IMMERSION WITH LISA JACKSON

ASSESSING AND ANALYSING YOUR CLIENTS

1. Understanding Posture

2. Basic Muscle testing skills

3. Basic Range of Motion testing skills

4. Upper and lower body assessments for imbalance

Now that we know how the body's orchestra should play to perform that perfect song, we can explore how to see this in our clients.  Posture is quite a hot topic at the moment - does Kendall set the standard any more, or is there actually no ideal posture? Do our bodies just adapt as they should?

Well, I know for sure we're all perfectly imperfect and born a certain way, but we are all capable of adapting - so that is always a good place to start. We could all use a bit of tweaking, I'm sure. Often simply giving a person some awareness about how to carry their body does the trick and then encouraging them to move in all ranges - isn’t that the beauty of Pilates!

But not every client is that simple.

Although I don’t believe in getting caught up in what is weak and what is tight I do believe we need the skills to see where there are patterns of movement that are less than optimal and could in the long-term create overuse injuries and joint pathologies.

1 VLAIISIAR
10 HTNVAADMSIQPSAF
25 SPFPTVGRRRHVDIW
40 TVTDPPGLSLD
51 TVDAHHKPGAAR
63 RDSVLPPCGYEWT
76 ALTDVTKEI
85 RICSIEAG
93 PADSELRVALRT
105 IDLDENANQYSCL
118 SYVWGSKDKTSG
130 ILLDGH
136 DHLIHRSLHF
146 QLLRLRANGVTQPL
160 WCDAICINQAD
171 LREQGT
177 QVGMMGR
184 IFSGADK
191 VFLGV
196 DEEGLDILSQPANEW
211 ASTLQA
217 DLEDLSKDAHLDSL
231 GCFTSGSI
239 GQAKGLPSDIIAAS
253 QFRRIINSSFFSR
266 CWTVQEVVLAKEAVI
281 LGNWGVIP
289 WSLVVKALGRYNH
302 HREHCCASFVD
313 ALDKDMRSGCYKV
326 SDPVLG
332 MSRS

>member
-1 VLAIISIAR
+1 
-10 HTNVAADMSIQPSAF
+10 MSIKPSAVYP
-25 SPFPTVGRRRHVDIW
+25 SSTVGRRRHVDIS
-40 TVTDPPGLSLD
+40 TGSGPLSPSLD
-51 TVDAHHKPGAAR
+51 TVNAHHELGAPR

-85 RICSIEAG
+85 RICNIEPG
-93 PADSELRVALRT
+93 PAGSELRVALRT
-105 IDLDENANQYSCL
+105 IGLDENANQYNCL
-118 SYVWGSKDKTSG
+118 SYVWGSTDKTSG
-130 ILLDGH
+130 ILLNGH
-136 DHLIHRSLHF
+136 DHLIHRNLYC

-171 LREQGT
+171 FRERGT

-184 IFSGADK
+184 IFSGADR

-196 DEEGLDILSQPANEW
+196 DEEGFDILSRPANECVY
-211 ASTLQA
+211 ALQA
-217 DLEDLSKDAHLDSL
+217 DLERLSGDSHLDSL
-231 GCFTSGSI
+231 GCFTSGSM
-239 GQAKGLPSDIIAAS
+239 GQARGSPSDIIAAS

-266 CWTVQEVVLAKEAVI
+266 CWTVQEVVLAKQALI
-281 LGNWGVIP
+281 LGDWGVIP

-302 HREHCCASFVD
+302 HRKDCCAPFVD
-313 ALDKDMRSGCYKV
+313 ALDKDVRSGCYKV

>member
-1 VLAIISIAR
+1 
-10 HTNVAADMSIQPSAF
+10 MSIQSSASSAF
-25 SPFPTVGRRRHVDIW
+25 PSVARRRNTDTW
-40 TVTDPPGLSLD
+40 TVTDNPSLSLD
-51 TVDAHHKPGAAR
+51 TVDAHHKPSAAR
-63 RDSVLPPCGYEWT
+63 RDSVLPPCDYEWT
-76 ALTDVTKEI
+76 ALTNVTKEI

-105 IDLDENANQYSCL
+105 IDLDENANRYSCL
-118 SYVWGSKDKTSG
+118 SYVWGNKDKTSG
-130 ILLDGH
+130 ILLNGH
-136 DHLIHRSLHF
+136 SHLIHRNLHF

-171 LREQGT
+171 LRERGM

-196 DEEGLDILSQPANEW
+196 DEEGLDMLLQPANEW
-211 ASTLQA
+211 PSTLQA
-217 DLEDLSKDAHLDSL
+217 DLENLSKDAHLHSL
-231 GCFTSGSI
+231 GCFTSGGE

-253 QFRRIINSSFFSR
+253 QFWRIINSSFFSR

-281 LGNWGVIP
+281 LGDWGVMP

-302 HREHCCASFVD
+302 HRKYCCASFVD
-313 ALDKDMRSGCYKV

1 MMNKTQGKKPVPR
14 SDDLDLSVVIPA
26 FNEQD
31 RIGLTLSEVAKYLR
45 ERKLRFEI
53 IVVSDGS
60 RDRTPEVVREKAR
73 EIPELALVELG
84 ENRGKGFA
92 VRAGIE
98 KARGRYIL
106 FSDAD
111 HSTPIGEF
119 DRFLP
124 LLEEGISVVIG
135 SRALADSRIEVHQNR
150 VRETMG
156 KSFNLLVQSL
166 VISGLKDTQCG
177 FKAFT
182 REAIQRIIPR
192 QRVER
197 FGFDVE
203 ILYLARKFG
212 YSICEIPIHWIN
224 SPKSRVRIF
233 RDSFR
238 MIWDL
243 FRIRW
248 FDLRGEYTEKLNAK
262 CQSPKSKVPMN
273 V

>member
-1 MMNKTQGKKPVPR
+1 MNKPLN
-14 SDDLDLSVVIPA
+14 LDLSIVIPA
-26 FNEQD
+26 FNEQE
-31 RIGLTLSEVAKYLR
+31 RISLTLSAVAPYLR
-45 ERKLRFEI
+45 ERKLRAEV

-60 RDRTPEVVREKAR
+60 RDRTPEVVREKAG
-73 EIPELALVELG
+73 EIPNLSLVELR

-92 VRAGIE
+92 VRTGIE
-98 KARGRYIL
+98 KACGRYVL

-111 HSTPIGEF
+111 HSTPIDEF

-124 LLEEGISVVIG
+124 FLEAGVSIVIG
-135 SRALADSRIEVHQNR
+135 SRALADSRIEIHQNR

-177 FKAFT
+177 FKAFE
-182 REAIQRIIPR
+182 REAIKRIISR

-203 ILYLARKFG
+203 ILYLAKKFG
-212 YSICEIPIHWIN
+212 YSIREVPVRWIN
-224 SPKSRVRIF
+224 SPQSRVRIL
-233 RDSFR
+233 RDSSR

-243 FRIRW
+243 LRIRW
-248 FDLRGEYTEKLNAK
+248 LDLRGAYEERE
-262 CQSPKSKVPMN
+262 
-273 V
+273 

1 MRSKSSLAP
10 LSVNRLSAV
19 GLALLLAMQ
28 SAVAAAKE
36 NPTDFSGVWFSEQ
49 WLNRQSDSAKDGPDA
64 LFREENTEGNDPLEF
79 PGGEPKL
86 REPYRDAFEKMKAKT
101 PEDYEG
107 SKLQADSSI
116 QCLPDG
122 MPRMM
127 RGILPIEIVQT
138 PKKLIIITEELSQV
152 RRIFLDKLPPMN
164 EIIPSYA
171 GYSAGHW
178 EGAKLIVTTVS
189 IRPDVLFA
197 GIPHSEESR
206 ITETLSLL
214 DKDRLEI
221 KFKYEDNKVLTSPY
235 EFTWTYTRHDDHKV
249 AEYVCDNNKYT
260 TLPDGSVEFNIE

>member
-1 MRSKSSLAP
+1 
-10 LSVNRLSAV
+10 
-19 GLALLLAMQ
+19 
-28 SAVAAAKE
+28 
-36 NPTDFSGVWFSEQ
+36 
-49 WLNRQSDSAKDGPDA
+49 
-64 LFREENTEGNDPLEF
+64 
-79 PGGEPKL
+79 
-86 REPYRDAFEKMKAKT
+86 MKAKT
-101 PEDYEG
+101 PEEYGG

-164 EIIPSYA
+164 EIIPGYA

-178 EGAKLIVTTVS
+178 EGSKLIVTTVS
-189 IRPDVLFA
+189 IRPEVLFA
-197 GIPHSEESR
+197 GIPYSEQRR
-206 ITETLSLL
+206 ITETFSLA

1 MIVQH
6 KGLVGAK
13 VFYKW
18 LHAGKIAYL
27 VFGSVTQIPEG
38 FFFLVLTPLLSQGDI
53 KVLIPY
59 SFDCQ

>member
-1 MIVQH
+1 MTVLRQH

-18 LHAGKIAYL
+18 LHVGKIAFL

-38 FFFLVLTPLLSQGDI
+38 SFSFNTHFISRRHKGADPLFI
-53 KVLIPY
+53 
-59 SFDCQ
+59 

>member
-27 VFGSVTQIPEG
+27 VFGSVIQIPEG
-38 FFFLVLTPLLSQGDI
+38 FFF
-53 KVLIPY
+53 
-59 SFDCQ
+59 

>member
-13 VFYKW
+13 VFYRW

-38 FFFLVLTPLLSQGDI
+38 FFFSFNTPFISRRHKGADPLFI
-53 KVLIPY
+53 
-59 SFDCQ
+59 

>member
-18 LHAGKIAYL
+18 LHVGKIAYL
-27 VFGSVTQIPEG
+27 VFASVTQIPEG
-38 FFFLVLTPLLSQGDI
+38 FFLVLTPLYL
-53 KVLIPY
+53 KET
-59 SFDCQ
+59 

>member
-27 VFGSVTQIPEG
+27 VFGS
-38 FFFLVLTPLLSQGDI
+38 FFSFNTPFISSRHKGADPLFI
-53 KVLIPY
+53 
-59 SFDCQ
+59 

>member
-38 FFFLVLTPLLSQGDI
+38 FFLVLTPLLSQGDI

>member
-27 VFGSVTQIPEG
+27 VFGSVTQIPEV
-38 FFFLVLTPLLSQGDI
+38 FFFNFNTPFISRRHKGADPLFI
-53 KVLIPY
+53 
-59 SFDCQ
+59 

assessing and analysing image
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To do this we are going to need some point of reference - so we are going to explore how to view the plumbline and how body positioning can affect joints and the surrounding structures.

We need to be able to have some idea of how a client moves to be able to help them improve on their movement strategies.  I am a firm believer that your client does not know what they don’t know!!  I have so many clients who swear that being taught how their joints should be supported and how they should move has made enormous differences to their outcomes.  I do not believe in allowing somebody to continue moving with poor strategies that only continue to strengthen these compensatory patterns.

So let's explore how we can find ways to easily identify less then optimal movement and then communicate this effectively with your clients whilst still remembering that we always want to give them a positive movement experience.